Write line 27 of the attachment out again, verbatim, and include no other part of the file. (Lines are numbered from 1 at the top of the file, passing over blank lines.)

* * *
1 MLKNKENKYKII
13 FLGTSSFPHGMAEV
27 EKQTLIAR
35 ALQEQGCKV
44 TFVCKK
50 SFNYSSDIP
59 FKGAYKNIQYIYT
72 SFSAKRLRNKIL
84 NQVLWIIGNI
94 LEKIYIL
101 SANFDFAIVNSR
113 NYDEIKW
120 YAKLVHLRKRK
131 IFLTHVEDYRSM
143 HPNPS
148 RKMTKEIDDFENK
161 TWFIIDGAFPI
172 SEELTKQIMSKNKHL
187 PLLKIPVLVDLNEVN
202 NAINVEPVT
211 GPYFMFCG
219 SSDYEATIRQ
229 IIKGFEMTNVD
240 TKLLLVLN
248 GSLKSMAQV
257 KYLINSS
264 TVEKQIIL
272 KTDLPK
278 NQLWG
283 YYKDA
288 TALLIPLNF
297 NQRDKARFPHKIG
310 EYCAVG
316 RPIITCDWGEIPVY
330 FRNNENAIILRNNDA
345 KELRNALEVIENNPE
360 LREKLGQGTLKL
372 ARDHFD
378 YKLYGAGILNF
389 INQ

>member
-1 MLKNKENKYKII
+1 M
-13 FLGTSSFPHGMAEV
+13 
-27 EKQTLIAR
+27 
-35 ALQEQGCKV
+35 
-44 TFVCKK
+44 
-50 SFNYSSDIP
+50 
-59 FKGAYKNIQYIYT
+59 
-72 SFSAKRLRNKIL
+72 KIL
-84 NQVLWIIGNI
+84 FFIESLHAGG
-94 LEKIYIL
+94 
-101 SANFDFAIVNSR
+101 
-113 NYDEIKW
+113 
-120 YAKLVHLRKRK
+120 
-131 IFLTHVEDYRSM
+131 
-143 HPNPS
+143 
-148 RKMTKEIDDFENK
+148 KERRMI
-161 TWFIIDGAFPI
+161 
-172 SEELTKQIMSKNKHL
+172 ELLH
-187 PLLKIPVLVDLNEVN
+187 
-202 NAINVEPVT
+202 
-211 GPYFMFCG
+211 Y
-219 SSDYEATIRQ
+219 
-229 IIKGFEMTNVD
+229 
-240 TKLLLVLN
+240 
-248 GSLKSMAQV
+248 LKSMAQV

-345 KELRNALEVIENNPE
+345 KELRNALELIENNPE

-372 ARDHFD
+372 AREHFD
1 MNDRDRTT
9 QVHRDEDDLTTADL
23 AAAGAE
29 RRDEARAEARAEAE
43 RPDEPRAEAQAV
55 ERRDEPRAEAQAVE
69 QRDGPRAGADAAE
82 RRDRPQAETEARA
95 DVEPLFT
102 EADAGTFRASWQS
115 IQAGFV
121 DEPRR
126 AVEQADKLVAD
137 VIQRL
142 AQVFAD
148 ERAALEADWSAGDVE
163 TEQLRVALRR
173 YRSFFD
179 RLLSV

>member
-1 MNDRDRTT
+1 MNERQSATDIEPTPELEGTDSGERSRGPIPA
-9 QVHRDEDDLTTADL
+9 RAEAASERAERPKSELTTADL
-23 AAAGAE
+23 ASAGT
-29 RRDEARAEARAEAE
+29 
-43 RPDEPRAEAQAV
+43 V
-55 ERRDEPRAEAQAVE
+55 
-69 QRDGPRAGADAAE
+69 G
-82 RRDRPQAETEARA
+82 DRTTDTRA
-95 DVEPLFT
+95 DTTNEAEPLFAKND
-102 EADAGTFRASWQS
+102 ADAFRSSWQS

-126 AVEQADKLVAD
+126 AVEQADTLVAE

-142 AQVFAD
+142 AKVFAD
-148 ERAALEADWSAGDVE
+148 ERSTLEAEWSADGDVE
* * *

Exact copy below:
264 TVEKQIIL